Bernie Sanders takes a shot at Boeing during Democratic debate

Mar 7, 2016, 8:08 AM | Updated: 9:23 am

Bernie Sanders called out the Export-Import Bank during the Democratic debate, referring to it as t...

Bernie Sanders called out the Export-Import Bank during the Democratic debate, referring to it as the "Bank of Boeing." (AP)


Boeing made a brief but starring role in last night’s Democratic presidential debate.

During an exchange on the Export-Import Bank, Bernie Sanders called out the export credit agency as “corporate welfare.”

“Do you know what the other name of the Export-Import Bank is, what it’s called in Washington?” Sanders asked Sunday night. “It’s called the Bank of Boeing because Boeing itself gets 40 percent of the money discharged by the Export-Import Bank. Seventy-five percent of the funds going to the federal government and the Export-Import Bank goes to large profitable corporations.”

Related: The fight against germs: Boeing introduces self-cleaning bathroom

The Ex-Im Bank has been on or near the chopping block for years. Why should we care whether it is saved or not? KIRO Radio’s Dave Ross wonders.

Dipping into the vocabulary of Bernie Sanders and Donald Trump, the bank is huge for Boeing, KIRO Radio’s Chris Sullivan explained.

In 2012, 30 percent of Boeing’s foreign sales were financed thru the Ex-Im Bank, according to Sullivan. In 2013, it was 15 percent.

Essentially, the bank helps foreign companies or countries that can’t afford to make big purchases to receive the financing to do so. The Ex-Im Bank guarantees those loans.

Boeing’s Tim Neale says the company would be in jeopardy of losing sales or market share if the bank were to shut down.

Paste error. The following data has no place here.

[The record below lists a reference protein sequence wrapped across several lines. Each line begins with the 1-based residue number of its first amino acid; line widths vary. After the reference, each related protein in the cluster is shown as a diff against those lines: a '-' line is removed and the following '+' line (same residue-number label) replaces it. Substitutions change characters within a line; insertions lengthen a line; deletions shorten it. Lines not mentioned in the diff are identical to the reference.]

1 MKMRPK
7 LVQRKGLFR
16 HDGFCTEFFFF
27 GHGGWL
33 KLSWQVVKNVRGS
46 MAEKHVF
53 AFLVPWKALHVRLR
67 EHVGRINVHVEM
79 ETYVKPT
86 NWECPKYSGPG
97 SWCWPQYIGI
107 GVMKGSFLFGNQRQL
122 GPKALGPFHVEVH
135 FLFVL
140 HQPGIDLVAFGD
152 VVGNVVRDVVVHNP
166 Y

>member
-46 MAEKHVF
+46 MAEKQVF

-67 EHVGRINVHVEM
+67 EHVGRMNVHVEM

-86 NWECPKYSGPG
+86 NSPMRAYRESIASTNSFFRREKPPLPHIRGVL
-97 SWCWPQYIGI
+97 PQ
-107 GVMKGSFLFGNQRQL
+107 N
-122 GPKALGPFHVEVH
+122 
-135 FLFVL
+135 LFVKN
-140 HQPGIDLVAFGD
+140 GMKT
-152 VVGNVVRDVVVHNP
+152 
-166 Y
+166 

“Because our chief competitor, Airbus, has the support of three export credit agencies in Europe … There are customers who absolutely need a government loan guarantee to buy an airplane, so they may no choice but to buy from Airbus if Ex-Im doesn’t exist,” Neale said.

But this isn’t just about Boeing. Between 2007 and 2014, 183 Washington companies were able to line up financing for $111 billion-worth of foreign sales. Washington state is the biggest beneficiary of this bank, and considering how much the state exports, it is vital to the economy, Sullivan said.

“The explanation I’ve always heard is that this is what Airbus does,” Dave said. “We’re in a competition with Airbus. They provide this kind of finance, and they have government backing.”

“They have subsidies from the French government as well … If Ex-Im goes away, that could make it more in favor of Airbus,” Sullivan explained.

During the debate, Hillary Clinton brought up the fact that Sanders was the only Democrat in the Senate to vote against the Ex-Im Bank. But Sanders was firm on his stance that the bank was nothing more than part of corporate welfare.

Dave Ross on KIRO Newsradio 97.3 FM
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Bernie Sanders takes a shot at Boeing during Democratic debate